- Pepper: The Spy at Harriton High. So a school was spying on students… and making webcasts about it… and lying to the kids & families about it… and threatening students who futzed with the laptops. CRAP!
- Adrian: A nice overview post on Web Security Trust Models on the Freedom to Tinker blog.
Project Quant Posts
- Project Quant: Database Security – Configuration Management
- Project Quant: Database Security – Masking
- Project Quant: Database Security – WAF
- Project Quant: Database Security – Encryption
- Project Quant – Project Comments
- Project Quant: Database Security – Protect through Monitoring
- Project Quant: Database Security – Audit
Research Reports and Presentations
Top News and Posts
- Conflict of Interest: When Auditors Become Consultants. I keep hearing more and more about this, and from my perspective there is a lot left unspoken about Trustwave’s business models that will come under increasing scrutiny this year.
- Rsnake on Banks and the UUC.
- Google Execs Convicted in Italy.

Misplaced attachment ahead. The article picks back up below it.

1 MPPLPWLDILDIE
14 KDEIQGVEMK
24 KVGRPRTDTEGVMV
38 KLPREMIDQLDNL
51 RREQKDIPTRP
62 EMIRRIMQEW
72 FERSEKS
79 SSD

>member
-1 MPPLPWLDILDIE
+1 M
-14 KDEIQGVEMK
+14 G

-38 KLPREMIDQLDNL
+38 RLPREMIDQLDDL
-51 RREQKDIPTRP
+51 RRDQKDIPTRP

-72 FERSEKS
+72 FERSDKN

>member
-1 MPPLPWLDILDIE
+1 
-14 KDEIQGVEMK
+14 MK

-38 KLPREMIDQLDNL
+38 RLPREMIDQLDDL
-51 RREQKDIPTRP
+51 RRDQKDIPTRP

- Microsoft Takedown of Waledec Botnet.
- Symantec State of Security Report. Glad the New School guys saw this as I would have missed it. It’s an interesting executive overview.
- Hacker Arrested in Billboard Porn Stunt. See? Those Russian hackers don’t just steal our credit card numbers – too bad the article doesn’t have pictures…
- Widespread Data Breaches Uncovered by FTC Probe. Watch that P2P file sharing folks!
- Criminals Hide Payment-Card Skimmers Inside Gas Station Pumps
- ‘Sophisticated’ Hack Hit Intel in January
Blog Comment of the Week
Remember, for every comment selected, Securosis makes a $25 donation to Hackers for Charity. This week’s best comment goes to Alan Shimel, in response to RSAC 2010 Guide: Network Security. And in case you think this is a case of nepotism, this very topic has been on the minds of every Securosis team member too. We will have a lot more to say on this subject, but Alan is this week’s winner as he captured the essence of our internal debate!
Guys I love the RSA guide. here is one stat I would like to see though. How many at RSA are actually potential customers or is truly a party by the security industry for the security industry. SE’s actually showing you stuff on the show floor? Its more adult trick or treaters looking for t-shirts and other chatchkes.